The women wear silver barrettes in their hair and stick a silver comb in at the top. When Bau took down her hair, I didn’t realize how long her hair was, it was down past her hips. I witnessed both of our guides fixing their hair and it was the same, long, healthy hair that was tucked up every day with their beautiful ornamental hair accessories.
Bau also had a gold tooth that we saw common among women in the Black Hmong during our stay. She told us it was considered as sign of beauty in her community.
We loved our time in Sapa. The landscape and homestay had to make this one of our favorite experiences yet. We are hoping to come back and stay with Bau and Vang again.
For those considering going to Sapa, we highly recommend doing an independent homestay. Although, they may not be for everyone. Not only does your money go directly to the local villagers (instead of a tour company who only gives a small cut to the villagers) you get to stay away from the super touristy villages like Cat Cat and stay in less visited villages.
On the way back to Sapa you will get to visit two of the more visited villages like Tavan and Lao Chai. If you need AC, western toilets, hot shower, and are a picky eater then you probably should just book the day trekking from Sapa from the local ladies.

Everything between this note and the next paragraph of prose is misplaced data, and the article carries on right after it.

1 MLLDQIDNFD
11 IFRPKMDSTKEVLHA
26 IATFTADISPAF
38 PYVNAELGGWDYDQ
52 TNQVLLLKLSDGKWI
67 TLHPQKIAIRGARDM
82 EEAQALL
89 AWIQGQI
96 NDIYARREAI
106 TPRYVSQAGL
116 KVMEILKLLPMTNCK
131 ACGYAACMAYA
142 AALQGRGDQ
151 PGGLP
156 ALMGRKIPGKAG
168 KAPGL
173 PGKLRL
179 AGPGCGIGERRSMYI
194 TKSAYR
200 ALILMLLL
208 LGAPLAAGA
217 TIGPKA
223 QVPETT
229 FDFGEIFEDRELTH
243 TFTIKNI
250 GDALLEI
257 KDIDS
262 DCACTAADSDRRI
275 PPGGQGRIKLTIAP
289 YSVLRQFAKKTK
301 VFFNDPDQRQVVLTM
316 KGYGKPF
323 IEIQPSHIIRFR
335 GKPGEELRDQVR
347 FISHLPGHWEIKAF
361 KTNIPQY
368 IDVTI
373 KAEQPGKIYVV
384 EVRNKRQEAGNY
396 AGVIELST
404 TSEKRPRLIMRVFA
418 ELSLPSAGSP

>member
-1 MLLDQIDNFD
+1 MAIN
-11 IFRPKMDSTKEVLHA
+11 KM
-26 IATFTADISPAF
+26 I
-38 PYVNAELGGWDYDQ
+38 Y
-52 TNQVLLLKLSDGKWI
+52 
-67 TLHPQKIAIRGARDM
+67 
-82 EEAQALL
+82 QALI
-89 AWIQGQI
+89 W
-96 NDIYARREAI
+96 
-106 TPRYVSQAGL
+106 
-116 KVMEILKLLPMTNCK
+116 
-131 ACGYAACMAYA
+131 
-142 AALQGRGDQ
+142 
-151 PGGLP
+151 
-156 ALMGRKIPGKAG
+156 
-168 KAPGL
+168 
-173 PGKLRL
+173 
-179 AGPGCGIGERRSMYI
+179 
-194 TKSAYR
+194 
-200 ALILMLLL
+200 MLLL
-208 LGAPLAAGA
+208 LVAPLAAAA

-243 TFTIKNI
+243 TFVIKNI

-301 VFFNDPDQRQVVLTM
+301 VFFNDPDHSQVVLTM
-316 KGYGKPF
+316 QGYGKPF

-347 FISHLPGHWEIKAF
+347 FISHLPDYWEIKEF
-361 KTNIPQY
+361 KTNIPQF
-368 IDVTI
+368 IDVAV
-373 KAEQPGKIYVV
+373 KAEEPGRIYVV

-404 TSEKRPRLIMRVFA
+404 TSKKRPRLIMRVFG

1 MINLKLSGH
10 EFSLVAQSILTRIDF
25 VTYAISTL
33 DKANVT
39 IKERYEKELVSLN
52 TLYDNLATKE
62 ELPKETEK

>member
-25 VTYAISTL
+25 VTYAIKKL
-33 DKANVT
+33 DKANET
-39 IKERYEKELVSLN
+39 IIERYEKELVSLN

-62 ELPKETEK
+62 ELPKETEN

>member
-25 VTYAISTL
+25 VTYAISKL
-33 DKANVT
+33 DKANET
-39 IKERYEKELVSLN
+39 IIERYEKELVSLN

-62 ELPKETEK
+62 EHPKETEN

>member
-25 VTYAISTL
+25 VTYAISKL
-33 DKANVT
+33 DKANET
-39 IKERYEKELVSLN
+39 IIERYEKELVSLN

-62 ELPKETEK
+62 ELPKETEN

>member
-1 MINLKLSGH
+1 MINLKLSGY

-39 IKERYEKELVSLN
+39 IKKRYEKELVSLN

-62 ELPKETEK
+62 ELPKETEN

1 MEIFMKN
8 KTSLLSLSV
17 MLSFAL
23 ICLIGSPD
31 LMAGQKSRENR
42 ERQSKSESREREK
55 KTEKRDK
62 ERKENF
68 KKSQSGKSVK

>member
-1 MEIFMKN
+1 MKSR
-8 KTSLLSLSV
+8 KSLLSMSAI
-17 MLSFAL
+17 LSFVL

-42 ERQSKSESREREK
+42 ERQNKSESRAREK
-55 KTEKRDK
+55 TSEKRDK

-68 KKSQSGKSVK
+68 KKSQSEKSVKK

*You can also book independent day treks from Sapa as well from local tribal women. The tour companies and tourist information center will tell you not to use the local guides because they do not get a cut of the money that way.
If you are interested in staying at the same lovely family’s home we did please message us and we would gladly give you her number! You can email us at hello[at]boboandchichi.com or send us a message on Facebook or Instagram.
The scenery here is absolutely breathtaking for more great tips check out 50 unique things to do in Vietnam.
Planning on traveling around Vietnam? Check out this three weeks in Vietnam suggested itinerary by The Traveling Mitch.